Just like Blade Runner, Minority Report, A Scanner Darkly, and Adjustment Bureau…to name a few…Radio Free Albemuth is based on a Philip K. Dick novel. Radio Free Albemuth has been embraced by PKD fans and scholars and hailed as the best adaptation of PKD’s works to film yet by the likes of London SciFi International Film Festival.
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In November, Blue Shift Magazine will run a full version of an interview with writer/directorJohn Alan Simon, but SF Signal has obtained this exclusive preview.
The film Radio Free Albemuth is based on a Philip K. Dick book. How’d you come to be involved with the project and what’s your role?
John Alan Simon: Critical opinions differ but I’ve always considered Radio Free Albemuth as an absolutely pivotal work. That’s part of the reason I chose it. This was Philip K. Dick’s first fictional attempt to tackle the mysterious VALIS experience that would haunt him the rest of his life.
How did the book first come to your attention?
JAS: I’ve enjoyed – on some level – all of the earlier Philip K. Dick adaptations – from Blade Runner to Adjustment Bureau and even the new Total Recall. But with the possible exception of the animated A Scanner Darkly, I think that most other PKD book fans would agree with me that none of these films – including Minority Report and the first Total Recall – really captured the full dimensions of Dick’s writing – the uneasy blend of science fiction, metaphysics, dark humor, paranoia and politics. I read Radio Free Albemuth when first published when I was still in school and became very intrigued by the idea that Dick had made himself a character in this alternate reality conspiracy thriller, even without knowing at that time the auto-biographical basis of the story. The fact that in February and March of 1974, the real Philip K. Dick had experienced a multitude of visions and voices that obsessed both his fiction and personal life until his death.
There is what I consider a mistaken impression that Dick “abandoned” Radio Free Albemuth as a novel. And based on my own first-hand research that is simply not accurate. He submitted the finished novel to his publisher where a new editor freaked out that Philip K. Dick had written a “religious novel” and gave him “suggestions”. Rather than implement those notes, he entrusted the unchanged manuscript to a friend, science fiction writer Tim Powers – and then wrote a completely different novel that also attempted to deal with those experiences in a different artistic context. In fact his next two novels, also dealt with the same themes and pre-occupations and form what Dick considered The Valis trilogy. Had Radio Free Albemuth been published as he had originally intended, (instead of posthumously) I can’t imagine it wouldn’t have been the first in the Valis “quartet.” Like the Exegesis in which Dick took up theory after theory to understand his strange paranormal experience intellectually, he also wrote several novels to attack the same issues in a creative fictional context. There’s a great line in the movie – taken from the book – that the Philip K. Dick character says: “You know how I am about theories. Like airplanes taking off from LAX – a new one every few minutes.”
What is the film about?
JAS: PKD was a bit paranoid before he was a mystic. The idea that the oppressive Roman Empire never actually ended and that we might all be living in early Christian era – a time of persecution and martyrdom. That’s mystical and paranoid! And there’s no doubt that PKD was a visionary. That’s what makes fiction end up as “literature.” The timeless quality. Orwell’s 1984, Huxley’s Brave New World and Dick’s Radio Free Albemuth remain amazingly relevant in every era. Just with a slightly different resonance. As the character of Silvia says in RFA: “It’s an ancient fight – the battle of the individual against the supremacy of the state.” She says “what the ancient Hebrews were to Egypt and the early Christians to Rome, we are now to the new American Empire.” That’s why it seems so visionary, not because PKD could see the future, but because his concerns and themes are so eternal. As true today as in ancient Rome.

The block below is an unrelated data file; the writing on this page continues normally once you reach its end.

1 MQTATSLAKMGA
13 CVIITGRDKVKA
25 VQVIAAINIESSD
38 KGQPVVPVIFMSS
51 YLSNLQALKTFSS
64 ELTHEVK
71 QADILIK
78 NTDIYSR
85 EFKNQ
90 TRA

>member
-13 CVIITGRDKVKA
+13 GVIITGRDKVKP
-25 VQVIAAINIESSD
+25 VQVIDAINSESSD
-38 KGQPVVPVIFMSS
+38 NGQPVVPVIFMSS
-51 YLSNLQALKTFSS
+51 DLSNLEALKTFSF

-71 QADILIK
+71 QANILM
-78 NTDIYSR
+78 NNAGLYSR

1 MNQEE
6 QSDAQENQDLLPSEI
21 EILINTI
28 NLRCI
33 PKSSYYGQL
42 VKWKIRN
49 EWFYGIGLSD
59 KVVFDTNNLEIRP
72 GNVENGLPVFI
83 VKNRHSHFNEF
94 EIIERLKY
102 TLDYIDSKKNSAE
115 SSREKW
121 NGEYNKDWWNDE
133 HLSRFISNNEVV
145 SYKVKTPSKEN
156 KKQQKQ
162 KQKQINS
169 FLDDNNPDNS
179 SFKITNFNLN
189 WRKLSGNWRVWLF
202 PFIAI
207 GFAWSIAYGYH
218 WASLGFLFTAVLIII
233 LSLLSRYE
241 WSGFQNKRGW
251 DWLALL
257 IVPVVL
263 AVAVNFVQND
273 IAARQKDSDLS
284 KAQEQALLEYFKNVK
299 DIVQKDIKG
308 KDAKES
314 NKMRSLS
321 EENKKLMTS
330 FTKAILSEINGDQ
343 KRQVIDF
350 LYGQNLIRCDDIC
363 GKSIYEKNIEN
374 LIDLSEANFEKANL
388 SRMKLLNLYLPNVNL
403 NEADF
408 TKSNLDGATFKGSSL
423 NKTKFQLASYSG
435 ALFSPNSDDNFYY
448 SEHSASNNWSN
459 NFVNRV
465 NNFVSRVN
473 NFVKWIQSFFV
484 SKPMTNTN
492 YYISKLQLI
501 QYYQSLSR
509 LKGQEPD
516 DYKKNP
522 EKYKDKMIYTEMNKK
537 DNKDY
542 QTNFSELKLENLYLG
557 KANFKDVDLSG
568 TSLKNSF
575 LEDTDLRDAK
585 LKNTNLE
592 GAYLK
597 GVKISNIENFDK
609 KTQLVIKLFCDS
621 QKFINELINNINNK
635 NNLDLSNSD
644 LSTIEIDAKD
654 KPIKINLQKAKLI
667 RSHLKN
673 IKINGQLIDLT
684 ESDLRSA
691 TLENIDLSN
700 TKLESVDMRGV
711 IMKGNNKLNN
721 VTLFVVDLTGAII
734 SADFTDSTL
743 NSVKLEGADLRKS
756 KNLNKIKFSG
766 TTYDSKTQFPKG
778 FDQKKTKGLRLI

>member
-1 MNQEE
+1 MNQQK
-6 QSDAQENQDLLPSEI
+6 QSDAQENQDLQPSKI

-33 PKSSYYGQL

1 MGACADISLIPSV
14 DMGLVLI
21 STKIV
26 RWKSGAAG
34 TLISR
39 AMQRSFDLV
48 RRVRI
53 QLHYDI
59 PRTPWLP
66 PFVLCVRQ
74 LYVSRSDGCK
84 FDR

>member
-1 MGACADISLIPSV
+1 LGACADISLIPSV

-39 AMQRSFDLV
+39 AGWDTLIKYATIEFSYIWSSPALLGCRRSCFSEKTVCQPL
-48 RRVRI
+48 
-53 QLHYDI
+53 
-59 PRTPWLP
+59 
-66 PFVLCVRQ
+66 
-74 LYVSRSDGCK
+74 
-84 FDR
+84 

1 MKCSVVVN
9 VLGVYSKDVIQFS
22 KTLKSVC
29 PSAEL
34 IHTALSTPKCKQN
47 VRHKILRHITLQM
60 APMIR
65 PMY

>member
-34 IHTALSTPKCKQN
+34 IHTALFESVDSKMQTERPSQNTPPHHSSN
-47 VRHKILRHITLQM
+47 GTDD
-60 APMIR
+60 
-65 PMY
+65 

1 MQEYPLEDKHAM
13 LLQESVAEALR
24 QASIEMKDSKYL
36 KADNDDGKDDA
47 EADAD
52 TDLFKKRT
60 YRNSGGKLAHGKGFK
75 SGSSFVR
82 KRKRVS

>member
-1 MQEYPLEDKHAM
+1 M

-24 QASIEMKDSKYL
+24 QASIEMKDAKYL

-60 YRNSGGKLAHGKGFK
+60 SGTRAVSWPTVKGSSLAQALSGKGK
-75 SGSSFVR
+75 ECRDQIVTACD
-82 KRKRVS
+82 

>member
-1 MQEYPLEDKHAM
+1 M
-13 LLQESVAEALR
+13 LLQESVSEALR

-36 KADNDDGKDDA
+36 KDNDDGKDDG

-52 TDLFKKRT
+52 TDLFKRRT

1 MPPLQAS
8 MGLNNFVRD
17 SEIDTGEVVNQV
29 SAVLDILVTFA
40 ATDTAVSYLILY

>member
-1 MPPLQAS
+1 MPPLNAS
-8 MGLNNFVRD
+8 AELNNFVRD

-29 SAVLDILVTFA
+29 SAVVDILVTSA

JAS: Although there are many, many brilliant ideas in the novel, I responded to it also on an emotional level as a story about friendship. A very deep and powerful friendship between record store clerk Nick Brady and his sci-fi writer buddy, Phil – as in Philip K. Dick. In the movie they are really two halves of the same person – and the connection is understated yet intense. I think one of the reasons that Radio Free Albemuth may appeal to less “intellectual” viewers is the strength of their friendship and the tests and journey along the way. Ironically, in the novel and film it is Nick Brady who is having these experiences of extraterrestrial communication and his friend Philip K. Dick is the skeptical one. In real life, of course, it was PKD himself who had these visions. I think there must have been a degree of solace for a writer, who after all is a creature of solitude, to have created such a great bond between these two characters, one of whom is himself!
You wrote the script yourself, right? Wanting to stay faithful to the novel, as you said. Tell us about that process.
JAS: The script went through only a few drafts – and as I recall – now a distant memory – I wrote the first draft very quickly by my usual (slow) standards. I think knowing that I would eventually direct the material freed me up to be very decisive in my choices. I didn’t have to worry about what someone else might like or respond to. It was very clear to me what parts of the novel I wanted to use and those which I didn’t. And those elements I felt I needed to change. I am unbelievably pleased that even expert PKD fans feel the movie is so completely faithful to the book – because actually there are many, many changes, but it means I stayed true to the spirit of the novel and PKD – and that was always my intention and goal.
You made Radio Free Albemuth as an independent film. How does one go about getting a passion project like this made without big studio/big Hollywood support?
JAS: The most difficult aspect of the process was finding the financing for such an unconventional story. That’s almost always the hardest part of indie filmmaking. It took us well over ten years from when we first optioned the rights.